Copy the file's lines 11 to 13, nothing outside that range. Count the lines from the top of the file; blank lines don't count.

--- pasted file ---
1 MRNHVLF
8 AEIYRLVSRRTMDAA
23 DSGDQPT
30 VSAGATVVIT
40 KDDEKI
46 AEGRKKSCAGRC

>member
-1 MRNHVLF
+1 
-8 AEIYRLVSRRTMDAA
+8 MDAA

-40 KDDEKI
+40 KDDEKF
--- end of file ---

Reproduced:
+8 MDAA

-40 KDDEKI
+40 KDDEKF